No two Australian households are the same - and neither is what people want and expect from the energy system. Until now consumer choices have been limited by technology, but digitalisation has advanced to the point where it is time to consider a completely new approach. The post 2025 project is working to capture and extend the benefits of digitisation for everyone into the future.
Consumers are already investing in their own rooftop energy generation – the system needs to be able to unlock the full value of that. And we need to be able to do it on fair terms. The industry is now focused on turning networks into trading platforms where consumers can be the drivers of change and regulatory reform will support market development along those lines. We are already seeing more take-up of distributed energy resources like batteries, electric vehicles and smart appliances. They can enable higher levels of domestic demand response, smooth peak demand on the grid and help stabilise the power system – making the most of all the energy in the system, where ever it is produced or stored and opening a whole new world of opportunities for households and businesses.
Failure to act now would mean not being able to maximise the investment made to date and could lead to more investment in networks that may not be needed. either fewer people are able to export solar to the grid or everyone will have to pay more to build new substations and poles and wires that are rarely needed.
Appliances in our homes and businesses are increasingly automated. They are becoming smarter and playing an increasingly important part in managing demand to reduce system costs and save people money.
Consumers – or someone acting on their behalf - can set and forget devices such as batteries, pool pumps, air conditioners and electric vehicles to consume electricity at the cheapest times and export it back to the grid at times when it has the most value. More sophisticated consumer participation like this takes the pressure off the grid and reduces the overall costs of the system. It also generates returns for families and businesses who are investing in smart appliances and distributed energy resources of all kinds.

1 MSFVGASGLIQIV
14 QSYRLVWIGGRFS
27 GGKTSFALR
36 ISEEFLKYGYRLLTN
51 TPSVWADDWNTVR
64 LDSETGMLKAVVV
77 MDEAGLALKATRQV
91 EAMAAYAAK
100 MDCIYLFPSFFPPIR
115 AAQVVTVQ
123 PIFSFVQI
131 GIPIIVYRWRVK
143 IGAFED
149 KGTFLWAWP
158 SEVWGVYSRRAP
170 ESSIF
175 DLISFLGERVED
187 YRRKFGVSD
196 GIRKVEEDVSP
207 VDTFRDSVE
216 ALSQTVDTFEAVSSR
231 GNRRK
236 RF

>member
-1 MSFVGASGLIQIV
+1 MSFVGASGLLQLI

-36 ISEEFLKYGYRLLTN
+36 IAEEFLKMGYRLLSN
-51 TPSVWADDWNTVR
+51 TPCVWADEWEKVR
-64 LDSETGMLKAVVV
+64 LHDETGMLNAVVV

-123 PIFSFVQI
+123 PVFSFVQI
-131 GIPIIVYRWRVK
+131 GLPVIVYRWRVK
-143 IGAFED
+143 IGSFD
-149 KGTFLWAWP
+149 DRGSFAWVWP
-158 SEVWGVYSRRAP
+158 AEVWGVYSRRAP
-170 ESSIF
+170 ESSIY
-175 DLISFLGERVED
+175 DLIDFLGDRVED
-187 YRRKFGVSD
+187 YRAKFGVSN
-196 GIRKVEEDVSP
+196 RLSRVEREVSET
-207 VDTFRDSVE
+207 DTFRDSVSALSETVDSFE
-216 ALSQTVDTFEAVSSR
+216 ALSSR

Two-sided markets will be the next big thing in energy market development over the decade ahead. Two-way trading of electricity will happen in a wholly connected energy market where consumers are rewarded when buying and selling energy in real time.
Everywhere we look we see technology driving broadscale decentralisation. More people are interested in do-it-yourself-generation and motivated to explore how they use energy . Looking to the future - both the demand and supply sides of the energy market would be actively engaged in electricity scheduling and dispatch processes while delivering all the services people expect.
Decisions to consume or not to consume would be valued digitally through any device that’s connected to the internet and remotely controlled. Price signals would automatically switch household or business power from grid import to export and back again delivering services people want at least cost. It would also be cheaper for neighbours across streets and suburbs to share local generation resources and storage devices.
Less generation and network capacity would be needed in a market with higher levels of consumer participation and responsiveness – lowering system costs for everyone and putting demand response in a stronger position to compete with more expensive generation.
The market needs to recognise consumers will seek different services and products, have different needs and risk tolerances and have competing demands outside the electricity market. Their responses to any market signals will be weighed against these demands, or they may not have the ability or motivation to respond at all. The complexity of the market, in terms of the consumer’s experience with engaging with it, also needs to recognised by market design.